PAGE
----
The Structure and Dimension of Variability Across Multi-Area Cortical Circuits

Doctoral Thesis,
Program in Neural Computation, Carnegie Mellon University

How does neuronal variability map across multiple cortical areas performing the same sensorimotor computation?

  • Defense Date:
    April 17, 2020
  • Committee:
    Brent Doiron,
    University of Pittsburgh Department of Mathematics

    Valerie Ventura,
    Carnegie Mellon University Department of Statistics

    Matthew Smith,
    Carnegie Mellon University Neuroscience Institute and Department of Biomedical Engineering

    Byron Yu,
    Carnegie Mellon University Departments of Electrical and Computer Engineering and Biomedical Engineering

    Eric Shea-Brown,
    University of Washington Department of Applied Mathematics

Sensory and motor computations require tens of thousands of highly stochastic neurons in a cortical circuit to meaningfully coordinate their firing activity for a common goal. The trial- to-trial variability structure of neuronal population activity characterizes the coordinated neural dynamics underlying computation. Unsurprisingly, the dimension of the variability shared across neurons in one cortical population is generally orders of magnitude smaller than the number of neurons involved in a task. But how does this shared neuronal variability map across multiple cortical areas involved in the same computation?

In this thesis, I study the propagation of low dimensional shared variance across cortical regions as a means to understand the dynamics of multi-area brain computation. I first present a statistical model of movement encoding in human primary motor cortex that uncovers a one- dimensional trajectory of latent activity differentially modulated during movements in which the subject received somatosensory feedback. I then present new evidence that the dimension of shared variability increases from V4 to PFC during distributed processing of visual stimuli. I develop a multi-layer spiking network model with tuning-structured connectivity that, through non-linear recurrent dynamics, replicates the dimensionality expansion observed in vivo. Finally, I show evidence that my model’s non-linear recurrent dynamics can be interpreted as time- sharing between multiple states of low-dimension, linear dynamics inherited from the upstream brain area. Together, these results aid our understanding of the subspaces of neuronal activity that are relevant across multiple brain areas during sensory and motor behaviors.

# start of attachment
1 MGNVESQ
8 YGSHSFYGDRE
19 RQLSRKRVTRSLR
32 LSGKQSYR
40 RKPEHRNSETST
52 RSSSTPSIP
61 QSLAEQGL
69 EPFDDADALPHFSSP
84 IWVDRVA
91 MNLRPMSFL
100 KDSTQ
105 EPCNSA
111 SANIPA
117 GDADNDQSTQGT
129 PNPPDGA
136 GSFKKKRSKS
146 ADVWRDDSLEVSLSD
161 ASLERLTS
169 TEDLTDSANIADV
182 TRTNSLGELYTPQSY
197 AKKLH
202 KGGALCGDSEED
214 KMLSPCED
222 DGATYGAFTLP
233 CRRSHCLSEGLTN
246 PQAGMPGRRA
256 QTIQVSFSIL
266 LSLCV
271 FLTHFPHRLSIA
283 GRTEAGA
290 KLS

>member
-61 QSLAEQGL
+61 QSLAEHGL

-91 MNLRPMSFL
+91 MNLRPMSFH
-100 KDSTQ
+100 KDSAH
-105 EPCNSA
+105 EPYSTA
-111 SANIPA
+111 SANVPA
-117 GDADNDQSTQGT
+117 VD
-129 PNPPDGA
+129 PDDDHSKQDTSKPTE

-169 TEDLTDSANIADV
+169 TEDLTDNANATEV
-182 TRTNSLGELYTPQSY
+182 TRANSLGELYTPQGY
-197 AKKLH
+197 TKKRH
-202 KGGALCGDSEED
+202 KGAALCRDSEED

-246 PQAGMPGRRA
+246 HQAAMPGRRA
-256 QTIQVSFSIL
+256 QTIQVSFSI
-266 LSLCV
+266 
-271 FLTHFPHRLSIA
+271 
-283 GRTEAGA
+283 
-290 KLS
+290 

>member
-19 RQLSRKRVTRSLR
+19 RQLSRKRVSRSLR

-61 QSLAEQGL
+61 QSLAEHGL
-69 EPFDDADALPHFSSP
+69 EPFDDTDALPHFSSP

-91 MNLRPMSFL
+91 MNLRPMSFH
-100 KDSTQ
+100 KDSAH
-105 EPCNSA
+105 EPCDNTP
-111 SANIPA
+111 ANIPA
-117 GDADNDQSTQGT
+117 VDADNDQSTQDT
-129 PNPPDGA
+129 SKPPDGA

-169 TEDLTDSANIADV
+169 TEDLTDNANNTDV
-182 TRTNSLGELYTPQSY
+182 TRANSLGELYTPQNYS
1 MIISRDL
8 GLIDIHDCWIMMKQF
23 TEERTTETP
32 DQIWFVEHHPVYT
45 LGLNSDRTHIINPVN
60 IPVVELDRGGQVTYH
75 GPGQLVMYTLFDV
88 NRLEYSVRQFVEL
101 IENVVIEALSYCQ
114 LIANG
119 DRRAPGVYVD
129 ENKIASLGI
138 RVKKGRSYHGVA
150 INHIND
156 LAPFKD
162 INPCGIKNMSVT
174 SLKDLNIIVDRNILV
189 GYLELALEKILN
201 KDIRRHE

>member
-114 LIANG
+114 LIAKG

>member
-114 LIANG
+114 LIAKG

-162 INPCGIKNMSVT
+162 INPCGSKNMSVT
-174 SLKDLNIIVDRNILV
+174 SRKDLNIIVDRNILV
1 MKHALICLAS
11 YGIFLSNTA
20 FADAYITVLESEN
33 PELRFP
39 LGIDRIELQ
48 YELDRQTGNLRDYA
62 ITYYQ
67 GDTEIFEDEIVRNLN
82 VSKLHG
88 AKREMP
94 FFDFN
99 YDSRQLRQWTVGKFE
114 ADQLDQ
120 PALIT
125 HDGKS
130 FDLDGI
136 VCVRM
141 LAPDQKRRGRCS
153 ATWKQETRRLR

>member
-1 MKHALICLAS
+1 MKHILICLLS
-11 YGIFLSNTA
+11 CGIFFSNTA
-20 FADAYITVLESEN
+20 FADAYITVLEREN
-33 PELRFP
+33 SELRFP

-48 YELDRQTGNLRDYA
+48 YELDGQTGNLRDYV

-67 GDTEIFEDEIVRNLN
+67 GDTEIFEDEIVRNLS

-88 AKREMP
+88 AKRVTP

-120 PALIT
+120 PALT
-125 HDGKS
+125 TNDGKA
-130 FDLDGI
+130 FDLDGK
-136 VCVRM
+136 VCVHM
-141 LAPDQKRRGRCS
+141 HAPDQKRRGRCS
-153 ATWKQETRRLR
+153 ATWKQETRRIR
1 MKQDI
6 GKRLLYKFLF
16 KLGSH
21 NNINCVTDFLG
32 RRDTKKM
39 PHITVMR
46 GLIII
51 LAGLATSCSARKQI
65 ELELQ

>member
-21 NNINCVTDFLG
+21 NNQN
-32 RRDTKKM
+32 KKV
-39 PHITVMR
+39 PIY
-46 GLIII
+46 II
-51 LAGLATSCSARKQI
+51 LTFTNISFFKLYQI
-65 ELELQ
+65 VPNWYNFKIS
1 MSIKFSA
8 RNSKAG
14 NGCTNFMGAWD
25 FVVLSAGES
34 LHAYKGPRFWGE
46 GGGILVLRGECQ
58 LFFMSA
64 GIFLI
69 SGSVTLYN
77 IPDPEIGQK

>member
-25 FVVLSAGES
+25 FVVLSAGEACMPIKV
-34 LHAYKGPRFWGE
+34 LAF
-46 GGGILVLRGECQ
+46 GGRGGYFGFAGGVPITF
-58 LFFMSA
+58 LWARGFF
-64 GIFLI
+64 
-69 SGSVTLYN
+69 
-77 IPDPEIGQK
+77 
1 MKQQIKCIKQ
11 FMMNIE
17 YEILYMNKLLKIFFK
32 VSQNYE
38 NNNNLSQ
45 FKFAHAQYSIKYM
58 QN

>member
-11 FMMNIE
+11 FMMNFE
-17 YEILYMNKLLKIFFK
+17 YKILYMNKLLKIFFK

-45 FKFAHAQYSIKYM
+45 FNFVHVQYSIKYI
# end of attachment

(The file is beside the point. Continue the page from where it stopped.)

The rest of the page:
Pittsburgh, PA, US